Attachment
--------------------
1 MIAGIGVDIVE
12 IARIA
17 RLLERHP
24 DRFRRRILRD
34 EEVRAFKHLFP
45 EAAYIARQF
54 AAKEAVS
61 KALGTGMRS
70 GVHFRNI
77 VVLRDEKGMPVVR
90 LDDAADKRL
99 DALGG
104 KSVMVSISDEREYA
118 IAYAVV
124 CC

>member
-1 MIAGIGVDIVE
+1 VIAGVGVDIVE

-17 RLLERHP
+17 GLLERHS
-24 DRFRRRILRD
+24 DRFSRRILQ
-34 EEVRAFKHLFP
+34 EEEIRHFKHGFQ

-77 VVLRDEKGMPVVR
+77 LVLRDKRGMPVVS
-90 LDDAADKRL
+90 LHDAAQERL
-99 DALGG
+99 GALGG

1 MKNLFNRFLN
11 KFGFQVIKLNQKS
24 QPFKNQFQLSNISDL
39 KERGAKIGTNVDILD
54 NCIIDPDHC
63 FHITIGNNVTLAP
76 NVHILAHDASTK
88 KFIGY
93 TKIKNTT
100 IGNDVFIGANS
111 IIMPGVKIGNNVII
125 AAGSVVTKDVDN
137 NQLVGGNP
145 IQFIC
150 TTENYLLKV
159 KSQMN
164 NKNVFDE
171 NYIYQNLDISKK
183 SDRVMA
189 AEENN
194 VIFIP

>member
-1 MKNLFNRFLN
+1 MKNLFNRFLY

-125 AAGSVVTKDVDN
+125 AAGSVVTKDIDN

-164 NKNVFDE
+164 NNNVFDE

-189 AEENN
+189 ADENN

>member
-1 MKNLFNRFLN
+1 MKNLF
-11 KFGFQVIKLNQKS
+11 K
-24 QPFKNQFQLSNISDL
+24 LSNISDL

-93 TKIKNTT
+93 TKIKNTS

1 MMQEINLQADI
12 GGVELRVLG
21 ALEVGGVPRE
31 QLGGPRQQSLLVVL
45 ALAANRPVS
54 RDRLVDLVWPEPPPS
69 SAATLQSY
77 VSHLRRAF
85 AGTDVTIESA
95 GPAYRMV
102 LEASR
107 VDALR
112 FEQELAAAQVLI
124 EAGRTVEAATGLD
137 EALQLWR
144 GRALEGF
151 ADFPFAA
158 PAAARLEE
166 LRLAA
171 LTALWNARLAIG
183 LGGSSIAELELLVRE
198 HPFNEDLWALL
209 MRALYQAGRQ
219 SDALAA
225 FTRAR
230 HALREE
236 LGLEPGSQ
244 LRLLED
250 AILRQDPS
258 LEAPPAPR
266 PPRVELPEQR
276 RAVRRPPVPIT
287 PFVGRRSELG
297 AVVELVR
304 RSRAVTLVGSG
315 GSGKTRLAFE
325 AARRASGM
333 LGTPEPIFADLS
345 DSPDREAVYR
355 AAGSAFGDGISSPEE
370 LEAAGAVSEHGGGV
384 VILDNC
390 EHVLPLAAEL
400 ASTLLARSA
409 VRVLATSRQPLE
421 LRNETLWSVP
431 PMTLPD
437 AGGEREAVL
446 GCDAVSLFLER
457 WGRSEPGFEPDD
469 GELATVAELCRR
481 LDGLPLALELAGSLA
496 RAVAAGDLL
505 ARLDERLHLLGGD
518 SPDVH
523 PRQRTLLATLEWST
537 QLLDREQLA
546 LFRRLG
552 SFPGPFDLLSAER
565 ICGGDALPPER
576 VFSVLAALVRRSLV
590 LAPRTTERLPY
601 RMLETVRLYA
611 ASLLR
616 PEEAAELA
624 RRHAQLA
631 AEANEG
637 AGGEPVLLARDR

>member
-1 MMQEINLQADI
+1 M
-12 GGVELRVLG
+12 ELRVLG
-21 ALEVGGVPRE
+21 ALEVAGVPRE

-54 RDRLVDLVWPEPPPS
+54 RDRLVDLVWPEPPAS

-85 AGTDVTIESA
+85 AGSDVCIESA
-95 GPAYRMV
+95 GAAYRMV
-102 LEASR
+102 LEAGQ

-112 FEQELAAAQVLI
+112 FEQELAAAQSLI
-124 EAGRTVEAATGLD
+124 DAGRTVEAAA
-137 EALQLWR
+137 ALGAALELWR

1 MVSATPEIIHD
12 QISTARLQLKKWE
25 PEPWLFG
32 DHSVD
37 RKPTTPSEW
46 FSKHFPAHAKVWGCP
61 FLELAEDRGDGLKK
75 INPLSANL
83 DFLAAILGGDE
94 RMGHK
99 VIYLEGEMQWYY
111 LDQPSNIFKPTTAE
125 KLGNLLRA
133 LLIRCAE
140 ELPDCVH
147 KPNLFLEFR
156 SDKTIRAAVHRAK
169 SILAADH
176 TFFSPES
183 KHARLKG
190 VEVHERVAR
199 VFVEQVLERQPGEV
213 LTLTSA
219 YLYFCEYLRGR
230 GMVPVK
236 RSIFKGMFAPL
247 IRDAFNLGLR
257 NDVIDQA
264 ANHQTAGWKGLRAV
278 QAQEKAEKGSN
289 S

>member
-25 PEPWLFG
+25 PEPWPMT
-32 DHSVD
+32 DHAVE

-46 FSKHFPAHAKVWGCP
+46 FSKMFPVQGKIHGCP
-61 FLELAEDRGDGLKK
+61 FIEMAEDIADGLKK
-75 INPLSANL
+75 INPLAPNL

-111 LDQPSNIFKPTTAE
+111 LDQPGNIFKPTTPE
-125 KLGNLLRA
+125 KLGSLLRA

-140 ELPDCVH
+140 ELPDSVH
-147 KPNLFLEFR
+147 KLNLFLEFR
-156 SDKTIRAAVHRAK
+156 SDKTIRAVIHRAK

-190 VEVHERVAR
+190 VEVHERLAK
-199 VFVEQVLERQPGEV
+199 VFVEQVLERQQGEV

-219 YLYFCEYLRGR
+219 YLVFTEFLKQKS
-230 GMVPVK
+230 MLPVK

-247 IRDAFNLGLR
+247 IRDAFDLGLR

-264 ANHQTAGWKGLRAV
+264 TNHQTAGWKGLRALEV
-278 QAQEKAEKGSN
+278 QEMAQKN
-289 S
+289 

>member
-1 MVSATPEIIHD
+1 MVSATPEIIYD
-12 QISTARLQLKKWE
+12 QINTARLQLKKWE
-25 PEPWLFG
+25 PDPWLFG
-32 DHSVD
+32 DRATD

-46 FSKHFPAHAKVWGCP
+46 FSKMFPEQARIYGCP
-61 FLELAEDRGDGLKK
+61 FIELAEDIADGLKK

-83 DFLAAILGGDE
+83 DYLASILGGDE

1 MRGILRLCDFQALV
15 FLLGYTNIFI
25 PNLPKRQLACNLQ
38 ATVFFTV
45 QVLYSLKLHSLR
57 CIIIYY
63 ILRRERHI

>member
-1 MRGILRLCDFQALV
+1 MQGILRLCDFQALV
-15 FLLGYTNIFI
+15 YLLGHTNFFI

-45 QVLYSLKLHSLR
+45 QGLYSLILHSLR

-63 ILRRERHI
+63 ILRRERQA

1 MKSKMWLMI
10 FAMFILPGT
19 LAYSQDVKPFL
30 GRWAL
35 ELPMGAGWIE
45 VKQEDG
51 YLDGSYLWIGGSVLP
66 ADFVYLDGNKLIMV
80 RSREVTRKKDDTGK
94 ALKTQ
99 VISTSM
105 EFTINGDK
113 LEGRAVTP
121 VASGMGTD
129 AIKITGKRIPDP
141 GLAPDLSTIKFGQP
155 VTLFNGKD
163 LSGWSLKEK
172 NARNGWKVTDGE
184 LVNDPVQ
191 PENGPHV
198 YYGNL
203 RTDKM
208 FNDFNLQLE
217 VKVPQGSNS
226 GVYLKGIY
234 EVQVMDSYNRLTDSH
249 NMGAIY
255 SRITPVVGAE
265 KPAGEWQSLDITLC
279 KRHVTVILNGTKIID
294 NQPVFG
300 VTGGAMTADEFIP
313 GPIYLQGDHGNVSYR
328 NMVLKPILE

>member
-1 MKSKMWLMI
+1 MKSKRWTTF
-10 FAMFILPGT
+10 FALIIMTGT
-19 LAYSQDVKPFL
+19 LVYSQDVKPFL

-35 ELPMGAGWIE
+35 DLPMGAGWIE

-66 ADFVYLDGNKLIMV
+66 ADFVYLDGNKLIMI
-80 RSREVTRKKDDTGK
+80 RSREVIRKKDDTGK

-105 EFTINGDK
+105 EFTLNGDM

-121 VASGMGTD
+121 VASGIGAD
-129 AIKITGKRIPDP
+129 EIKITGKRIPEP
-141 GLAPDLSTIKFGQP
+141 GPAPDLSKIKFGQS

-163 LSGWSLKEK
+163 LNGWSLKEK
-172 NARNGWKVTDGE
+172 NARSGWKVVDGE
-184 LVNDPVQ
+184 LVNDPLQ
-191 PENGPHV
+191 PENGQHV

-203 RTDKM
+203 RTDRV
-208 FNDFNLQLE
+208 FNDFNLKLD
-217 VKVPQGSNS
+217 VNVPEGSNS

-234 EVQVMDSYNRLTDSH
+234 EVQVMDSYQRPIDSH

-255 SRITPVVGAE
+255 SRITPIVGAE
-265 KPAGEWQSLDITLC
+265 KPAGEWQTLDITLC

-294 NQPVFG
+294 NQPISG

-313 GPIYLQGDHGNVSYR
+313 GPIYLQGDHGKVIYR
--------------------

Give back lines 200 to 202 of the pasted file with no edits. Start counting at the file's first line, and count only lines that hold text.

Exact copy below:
+75 INPLAPNL

-111 LDQPSNIFKPTTAE
+111 LDQPGNIFKPTTPE